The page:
Schools of thought are defined by the sources that they trust.
For example, consider:
(H.1) The Bible is the undistorted word of God.
The propositions of Christianity for the most part follow from (H.1). (H.1) is therefore a “cornerstone proposition.” Accept (H.1), and most of Christianity comes along with it. It provides footing for all of the other propositions of Christianity.
It is possible to formulate a similar cornerstone proposition for the Ra material:
(H.2) The Ra material was communicated by an entity with nearly perfect knowledge of the universe, and this entity did not tell any lies.
(H.1) and (H.2), besides being cornerstone propositions, are also “trust propositions.” They say, in effect, “I trust X.”
We can give further examples of cornerstone trust propositions:
(H.3) The propositions of mathematics are sound.
(H.4) The Buddha was a witness to the true nature of things.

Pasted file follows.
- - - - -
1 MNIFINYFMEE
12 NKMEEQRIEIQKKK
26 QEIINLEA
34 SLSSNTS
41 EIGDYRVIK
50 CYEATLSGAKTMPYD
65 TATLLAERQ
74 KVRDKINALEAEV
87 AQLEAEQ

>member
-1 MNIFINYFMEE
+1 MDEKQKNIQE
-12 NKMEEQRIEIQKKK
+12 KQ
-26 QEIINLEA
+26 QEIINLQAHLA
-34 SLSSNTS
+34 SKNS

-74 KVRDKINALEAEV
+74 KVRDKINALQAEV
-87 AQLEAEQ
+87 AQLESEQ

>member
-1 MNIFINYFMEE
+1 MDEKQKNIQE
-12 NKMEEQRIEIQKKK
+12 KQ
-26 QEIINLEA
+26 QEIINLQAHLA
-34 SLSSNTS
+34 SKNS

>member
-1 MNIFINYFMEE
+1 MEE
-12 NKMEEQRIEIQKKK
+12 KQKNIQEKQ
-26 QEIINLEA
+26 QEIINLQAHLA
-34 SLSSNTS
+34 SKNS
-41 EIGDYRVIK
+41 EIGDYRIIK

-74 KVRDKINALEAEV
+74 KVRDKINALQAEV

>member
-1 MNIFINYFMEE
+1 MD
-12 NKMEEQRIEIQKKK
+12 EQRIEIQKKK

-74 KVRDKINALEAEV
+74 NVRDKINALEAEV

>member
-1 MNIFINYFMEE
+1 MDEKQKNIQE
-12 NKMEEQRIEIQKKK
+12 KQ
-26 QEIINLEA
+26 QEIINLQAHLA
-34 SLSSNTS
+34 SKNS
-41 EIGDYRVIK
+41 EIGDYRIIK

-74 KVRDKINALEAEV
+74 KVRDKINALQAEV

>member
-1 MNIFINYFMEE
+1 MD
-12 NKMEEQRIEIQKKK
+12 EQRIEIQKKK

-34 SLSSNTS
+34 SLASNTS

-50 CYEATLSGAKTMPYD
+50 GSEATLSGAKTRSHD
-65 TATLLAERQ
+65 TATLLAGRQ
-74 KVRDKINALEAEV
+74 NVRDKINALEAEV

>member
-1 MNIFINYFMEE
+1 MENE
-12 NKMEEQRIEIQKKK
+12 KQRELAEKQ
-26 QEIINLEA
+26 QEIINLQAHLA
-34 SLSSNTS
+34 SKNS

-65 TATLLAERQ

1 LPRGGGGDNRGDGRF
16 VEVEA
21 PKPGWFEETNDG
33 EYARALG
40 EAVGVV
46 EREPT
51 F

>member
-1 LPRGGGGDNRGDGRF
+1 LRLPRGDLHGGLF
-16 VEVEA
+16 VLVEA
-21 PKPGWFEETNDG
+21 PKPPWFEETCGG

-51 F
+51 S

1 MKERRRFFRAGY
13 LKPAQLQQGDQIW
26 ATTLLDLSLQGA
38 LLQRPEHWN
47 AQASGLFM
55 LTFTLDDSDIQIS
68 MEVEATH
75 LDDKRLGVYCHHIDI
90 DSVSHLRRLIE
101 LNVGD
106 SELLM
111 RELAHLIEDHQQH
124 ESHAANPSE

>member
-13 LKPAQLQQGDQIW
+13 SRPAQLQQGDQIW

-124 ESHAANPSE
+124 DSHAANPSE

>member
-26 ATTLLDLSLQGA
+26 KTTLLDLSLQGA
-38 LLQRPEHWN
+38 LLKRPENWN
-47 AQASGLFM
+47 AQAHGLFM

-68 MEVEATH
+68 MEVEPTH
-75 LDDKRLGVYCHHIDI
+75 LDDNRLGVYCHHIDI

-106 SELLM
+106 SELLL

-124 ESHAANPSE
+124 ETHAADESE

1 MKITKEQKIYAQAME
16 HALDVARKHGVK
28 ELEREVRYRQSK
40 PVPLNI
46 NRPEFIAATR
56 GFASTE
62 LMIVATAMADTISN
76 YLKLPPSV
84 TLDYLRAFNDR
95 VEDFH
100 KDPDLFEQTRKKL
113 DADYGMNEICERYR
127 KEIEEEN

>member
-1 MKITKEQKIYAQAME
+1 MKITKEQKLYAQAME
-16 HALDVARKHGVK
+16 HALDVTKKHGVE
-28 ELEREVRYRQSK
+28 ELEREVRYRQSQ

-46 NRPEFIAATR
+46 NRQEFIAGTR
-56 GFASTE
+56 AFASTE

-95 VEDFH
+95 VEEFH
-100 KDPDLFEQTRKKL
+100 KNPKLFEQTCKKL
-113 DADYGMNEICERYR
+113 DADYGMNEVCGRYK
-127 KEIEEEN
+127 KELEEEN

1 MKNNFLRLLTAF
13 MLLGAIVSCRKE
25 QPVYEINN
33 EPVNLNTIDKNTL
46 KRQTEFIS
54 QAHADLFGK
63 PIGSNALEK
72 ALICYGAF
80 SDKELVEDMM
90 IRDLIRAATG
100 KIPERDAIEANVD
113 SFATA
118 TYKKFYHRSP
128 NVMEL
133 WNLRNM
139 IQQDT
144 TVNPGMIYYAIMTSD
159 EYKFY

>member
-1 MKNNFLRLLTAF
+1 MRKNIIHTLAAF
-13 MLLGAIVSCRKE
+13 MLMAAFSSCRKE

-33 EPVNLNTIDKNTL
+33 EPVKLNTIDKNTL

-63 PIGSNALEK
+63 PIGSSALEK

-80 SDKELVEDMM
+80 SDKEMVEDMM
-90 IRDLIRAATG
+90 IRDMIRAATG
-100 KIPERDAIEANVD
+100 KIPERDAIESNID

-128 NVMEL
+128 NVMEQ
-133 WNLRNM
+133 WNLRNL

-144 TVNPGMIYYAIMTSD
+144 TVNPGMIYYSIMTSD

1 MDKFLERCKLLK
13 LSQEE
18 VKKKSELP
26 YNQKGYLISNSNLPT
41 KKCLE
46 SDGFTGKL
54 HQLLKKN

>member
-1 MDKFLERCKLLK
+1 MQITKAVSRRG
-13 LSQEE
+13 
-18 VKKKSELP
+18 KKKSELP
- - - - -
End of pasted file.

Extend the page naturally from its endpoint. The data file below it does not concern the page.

(H.5) String theory is on the right track.
There are also trust propositions which are not cornerstone propositions. An example of such a proposition would be, “I trust my friend Dave.”
There are also cornerstone propositions which are not trust propositions. Mathematical axioms are such propositions.
I suggest that most schools of thought are defined by characteristic cornerstone trust propositions. Each school of thought is defined by one or more sources upon which it uniquely draws, and upon which it bases its characteristic beliefs. I now suggest pairings of schools of thought with sources:
Science : reason and sense data
Philosophy : reason
Christianity : Jesus Christ
Islam : Mohammed
Hinduism : the holy men of India
Buddhism : the Buddha
It may be that many of our differences in beliefs can be accounted for by differences in our cornerstone trust propositions. In other words, we differ in what we believe because we differ in the sources that we trust.